New federal regulations cost the economy $112 billion in 2013, according to a newly released tally of government figures from the American Action Forum.

Led by the Environmental Protection Agency, the Department of Energy and health care agencies, the federal government added 157.9 million hours of paperwork for U.S. workers.

American Action Forum, a right-of-center Washington think tank, found in an analysis of Office of Information and Regulatory Affairs and Federal Register data released Wednesday that regulators have published $494 billion in net costs in final rules from 2009 through 2013.

Two major proposed rules, relating to emissions standards and efficiency standards for motors, drove the regulatory costs for 2013. Yet, according to AAF, overall regulatory activity was down from previous years in President Obama's tenure. The administration published 77 new major regulations, versus 100, in 2010. Any regulation that results in an annual effect on the economy greater than $100 million is considered major.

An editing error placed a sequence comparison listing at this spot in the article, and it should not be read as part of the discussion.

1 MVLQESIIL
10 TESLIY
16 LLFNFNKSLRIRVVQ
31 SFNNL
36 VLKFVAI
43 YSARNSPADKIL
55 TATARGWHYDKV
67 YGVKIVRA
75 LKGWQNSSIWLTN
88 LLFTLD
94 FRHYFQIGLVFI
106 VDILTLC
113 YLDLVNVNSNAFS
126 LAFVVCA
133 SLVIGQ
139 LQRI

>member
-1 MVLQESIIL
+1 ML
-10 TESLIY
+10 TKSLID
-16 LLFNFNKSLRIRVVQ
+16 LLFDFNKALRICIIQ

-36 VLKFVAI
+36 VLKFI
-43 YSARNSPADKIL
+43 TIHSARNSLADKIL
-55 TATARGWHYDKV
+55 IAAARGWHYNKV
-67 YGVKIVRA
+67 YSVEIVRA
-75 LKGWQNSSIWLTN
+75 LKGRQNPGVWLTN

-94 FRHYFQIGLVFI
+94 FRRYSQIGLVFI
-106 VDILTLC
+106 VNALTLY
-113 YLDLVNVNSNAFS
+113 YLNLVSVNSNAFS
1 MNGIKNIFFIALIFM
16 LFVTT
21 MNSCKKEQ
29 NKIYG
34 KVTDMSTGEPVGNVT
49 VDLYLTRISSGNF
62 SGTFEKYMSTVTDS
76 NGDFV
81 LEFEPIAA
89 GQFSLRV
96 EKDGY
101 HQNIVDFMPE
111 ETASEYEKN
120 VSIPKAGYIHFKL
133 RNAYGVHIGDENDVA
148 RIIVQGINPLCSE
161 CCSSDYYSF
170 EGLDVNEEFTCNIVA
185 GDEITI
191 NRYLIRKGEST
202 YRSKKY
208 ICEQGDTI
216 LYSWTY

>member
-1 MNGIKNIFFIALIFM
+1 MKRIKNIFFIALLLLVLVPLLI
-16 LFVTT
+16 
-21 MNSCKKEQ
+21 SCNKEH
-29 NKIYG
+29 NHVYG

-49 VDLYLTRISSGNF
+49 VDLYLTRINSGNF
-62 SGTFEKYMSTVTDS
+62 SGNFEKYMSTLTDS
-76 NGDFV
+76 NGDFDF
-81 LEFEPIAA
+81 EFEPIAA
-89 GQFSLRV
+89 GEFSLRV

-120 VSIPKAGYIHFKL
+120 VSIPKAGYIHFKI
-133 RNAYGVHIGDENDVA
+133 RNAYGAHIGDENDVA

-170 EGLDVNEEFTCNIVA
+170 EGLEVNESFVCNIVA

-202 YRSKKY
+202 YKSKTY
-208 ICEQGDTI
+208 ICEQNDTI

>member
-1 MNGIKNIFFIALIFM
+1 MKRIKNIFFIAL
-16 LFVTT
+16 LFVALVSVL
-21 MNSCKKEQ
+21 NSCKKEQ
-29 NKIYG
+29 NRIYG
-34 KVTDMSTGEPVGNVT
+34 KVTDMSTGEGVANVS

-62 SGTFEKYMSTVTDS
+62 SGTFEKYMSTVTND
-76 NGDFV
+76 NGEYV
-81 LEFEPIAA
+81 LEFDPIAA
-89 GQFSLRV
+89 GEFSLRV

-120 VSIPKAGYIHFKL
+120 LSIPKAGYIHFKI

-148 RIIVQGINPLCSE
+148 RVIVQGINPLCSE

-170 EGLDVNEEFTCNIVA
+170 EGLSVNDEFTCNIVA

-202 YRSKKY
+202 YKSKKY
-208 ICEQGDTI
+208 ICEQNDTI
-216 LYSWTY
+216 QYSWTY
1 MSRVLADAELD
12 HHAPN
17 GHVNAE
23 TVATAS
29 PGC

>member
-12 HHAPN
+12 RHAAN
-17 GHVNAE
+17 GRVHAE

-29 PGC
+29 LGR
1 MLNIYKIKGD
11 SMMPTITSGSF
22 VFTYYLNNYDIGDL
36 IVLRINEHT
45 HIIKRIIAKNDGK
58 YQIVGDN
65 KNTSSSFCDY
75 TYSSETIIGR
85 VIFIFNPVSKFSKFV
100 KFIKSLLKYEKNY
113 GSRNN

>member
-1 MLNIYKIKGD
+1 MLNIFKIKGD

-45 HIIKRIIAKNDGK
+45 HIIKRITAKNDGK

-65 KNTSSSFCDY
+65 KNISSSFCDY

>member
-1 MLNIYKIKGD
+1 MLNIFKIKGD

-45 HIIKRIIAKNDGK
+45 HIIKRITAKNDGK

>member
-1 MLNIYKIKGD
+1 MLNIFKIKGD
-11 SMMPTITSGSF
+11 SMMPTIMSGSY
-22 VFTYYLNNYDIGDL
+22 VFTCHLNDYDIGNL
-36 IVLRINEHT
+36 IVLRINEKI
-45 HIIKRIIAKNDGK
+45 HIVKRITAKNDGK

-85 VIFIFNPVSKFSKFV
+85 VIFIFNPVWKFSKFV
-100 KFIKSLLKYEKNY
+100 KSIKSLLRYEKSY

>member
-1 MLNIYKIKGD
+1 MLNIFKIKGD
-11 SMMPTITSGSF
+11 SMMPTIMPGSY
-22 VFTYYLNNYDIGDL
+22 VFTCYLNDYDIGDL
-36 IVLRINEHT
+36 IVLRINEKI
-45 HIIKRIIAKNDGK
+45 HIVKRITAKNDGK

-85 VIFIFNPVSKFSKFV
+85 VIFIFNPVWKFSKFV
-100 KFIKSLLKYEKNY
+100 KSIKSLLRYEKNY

The largest new burden in terms of paperwork came from an "obscure" rule relating to affirmative action and nondiscrimination for contractors. It would add 9.9 million hours of paperwork.

AAF also measured the cost of regulations on individual companies by examining their 10-K reports. Among the biggest losers were Bank of America, with $1.7 billion in annual compliance costs, Duke Energy with $5.7 billion, and Pfizer with $1.6 billion.

Regulatory costs are only going to increase in 2014, predicts AAF. Depending on the White House's sensitivity to the politics around regulations and how quickly rules are moved, they could total $143 billion, the think tank estimates.